Germany leaves Italy and France behind in euro zone recovery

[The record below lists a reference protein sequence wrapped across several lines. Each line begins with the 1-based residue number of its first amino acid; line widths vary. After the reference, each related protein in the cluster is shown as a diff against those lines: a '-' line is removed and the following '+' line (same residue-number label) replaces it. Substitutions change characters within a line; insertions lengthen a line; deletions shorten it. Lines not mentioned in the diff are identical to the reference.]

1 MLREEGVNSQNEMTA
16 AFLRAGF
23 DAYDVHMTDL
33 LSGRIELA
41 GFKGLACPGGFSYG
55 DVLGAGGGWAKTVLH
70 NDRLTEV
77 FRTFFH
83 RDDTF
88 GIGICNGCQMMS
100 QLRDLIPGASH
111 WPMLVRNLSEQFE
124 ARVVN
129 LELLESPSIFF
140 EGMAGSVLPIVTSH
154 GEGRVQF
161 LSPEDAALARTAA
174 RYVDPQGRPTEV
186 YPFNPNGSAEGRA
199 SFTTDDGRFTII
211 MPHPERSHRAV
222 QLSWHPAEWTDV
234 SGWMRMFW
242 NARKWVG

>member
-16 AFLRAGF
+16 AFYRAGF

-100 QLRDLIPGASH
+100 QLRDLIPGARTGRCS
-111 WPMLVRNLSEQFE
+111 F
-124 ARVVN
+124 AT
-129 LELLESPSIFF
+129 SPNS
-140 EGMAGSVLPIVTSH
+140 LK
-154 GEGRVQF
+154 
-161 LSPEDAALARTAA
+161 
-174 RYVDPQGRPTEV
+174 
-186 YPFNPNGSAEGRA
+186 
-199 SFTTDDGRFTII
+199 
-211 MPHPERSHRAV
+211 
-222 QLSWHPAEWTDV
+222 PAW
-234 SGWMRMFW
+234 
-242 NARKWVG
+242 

* Commission predicts euro zone growth of 1.2 percent this year * Germany set for 1.8 percent jump - three times that of Italy * EU economy chief Rehn - 'worst of crisis' may be over By John O'Donnell and Robin Emmott BRUSSELS, Feb 25 (Reuters) - Germany is set to accelerate away from France and Italy in 2014 as the fragmented euro zone gradually recovers from its worst crisis, the European Commission said on Tuesday. In a departure from the gloom of the crisis years, Brussels slightly increased its growth prediction for the bloc's 9-trillion-euro economy to 1.2 percent in 2014 from an earlier 1.1 percent forecast. It was powered chiefly by a 1.8 percent jump in Germany. But the statistics also made clear the scale of the challenge facing Italy and its new prime minister, Matteo Renzi, in turning around the bloc's third-largest economy. The Commission predicts meagre growth of 0.6 percent this year. France is expected to grow 1 percent in 2014. "Recovery is gaining ground," said Olli Rehn, the EU commissioner in charge of economic policy. "The worst of the crisis may now be behind us," he said, cautioning, however, that the recovery was "still modest". While the improving outlook will relieve the European Central Bank, the figures also outline how Europe still lags the United States. The U.S. economy is expected to grow by around 3 percent in 2014, buoyed by massive money printing programmes that the European Central Bank has been unable to emulate. The figures also draw a clear dividing line in the euro zone between southern countries such as Greece, struggling economically and arguing for more freedom to spend, and Germany, buoyed by strong exports and determined to enforce thrift. Paul De Grauwe, an economist with the London School of Economics, blamed Germany for hampering the ECB and said the time had come for the central bank to act following its creation of a special emergency programme to buy state bonds through outright monetary transactions, known as OMT. "They need to take some risks," he said. "The ECB has been bold once when they announced OMT but since that it has done nothing." "The Germans are afraid of their own shadow. The U.S. has been willing to go further in stimulating the economy. As a result, growth has accelerated," he said. ECB President Mario Draghi has less freedom, however. Under its statutes, it is banned from buying bonds directly from governments, although it can find ways to buy them from banks, for example, on the open market or accept them as security in return for finance. Markets expect the ECB's next move could be to offer a further round of cheap, long-term loans to banks. Complicating the picture further for the ECB, the Commission sees consumer price inflation at well below the central bank's target of around 2 percent. Inflation is likely to be 1 percent in 2014 and 1.3 percent next year.